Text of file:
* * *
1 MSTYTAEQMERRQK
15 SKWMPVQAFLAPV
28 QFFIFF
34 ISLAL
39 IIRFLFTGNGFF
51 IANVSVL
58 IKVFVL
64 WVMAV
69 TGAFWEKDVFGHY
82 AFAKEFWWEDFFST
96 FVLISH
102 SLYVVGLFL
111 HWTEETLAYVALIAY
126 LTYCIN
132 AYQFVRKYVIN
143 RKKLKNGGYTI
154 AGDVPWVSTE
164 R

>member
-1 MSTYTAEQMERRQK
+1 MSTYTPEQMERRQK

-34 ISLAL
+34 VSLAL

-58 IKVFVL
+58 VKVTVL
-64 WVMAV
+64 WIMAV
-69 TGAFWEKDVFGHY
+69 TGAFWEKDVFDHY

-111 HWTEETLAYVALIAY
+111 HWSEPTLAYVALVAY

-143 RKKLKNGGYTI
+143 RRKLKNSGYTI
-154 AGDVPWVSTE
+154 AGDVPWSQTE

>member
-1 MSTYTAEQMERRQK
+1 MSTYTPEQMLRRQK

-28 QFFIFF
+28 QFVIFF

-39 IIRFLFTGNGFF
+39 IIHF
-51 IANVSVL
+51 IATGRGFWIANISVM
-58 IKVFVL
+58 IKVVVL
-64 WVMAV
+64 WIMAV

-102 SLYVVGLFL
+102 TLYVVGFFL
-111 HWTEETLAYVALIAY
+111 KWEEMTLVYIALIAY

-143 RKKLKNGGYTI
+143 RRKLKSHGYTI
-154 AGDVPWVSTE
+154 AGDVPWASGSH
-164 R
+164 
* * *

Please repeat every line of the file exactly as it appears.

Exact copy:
1 MSTYTAEQMERRQK
15 SKWMPVQAFLAPV
28 QFFIFF
34 ISLAL
39 IIRFLFTGNGFF
51 IANVSVL
58 IKVFVL
64 WVMAV
69 TGAFWEKDVFGHY
82 AFAKEFWWEDFFST
96 FVLISH
102 SLYVVGLFL
111 HWTEETLAYVALIAY
126 LTYCIN
132 AYQFVRKYVIN
143 RKKLKNGGYTI
154 AGDVPWVSTE
164 R

>member
-1 MSTYTAEQMERRQK
+1 MSTYTPEQMERRQK

-34 ISLAL
+34 VSLAL

-58 IKVFVL
+58 VKVTVL
-64 WVMAV
+64 WIMAV
-69 TGAFWEKDVFGHY
+69 TGAFWEKDVFDHY

-111 HWTEETLAYVALIAY
+111 HWSEPTLAYVALVAY

-143 RKKLKNGGYTI
+143 RRKLKNSGYTI
-154 AGDVPWVSTE
+154 AGDVPWSQTE

>member
-1 MSTYTAEQMERRQK
+1 MSTYTPEQMLRRQK

-28 QFFIFF
+28 QFVIFF

-39 IIRFLFTGNGFF
+39 IIHF
-51 IANVSVL
+51 IATGRGFWIANISVM
-58 IKVFVL
+58 IKVVVL
-64 WVMAV
+64 WIMAV

-102 SLYVVGLFL
+102 TLYVVGFFL
-111 HWTEETLAYVALIAY
+111 KWEEMTLVYIALIAY

-143 RKKLKNGGYTI
+143 RRKLKSHGYTI
-154 AGDVPWVSTE
+154 AGDVPWASGSH
-164 R
+164 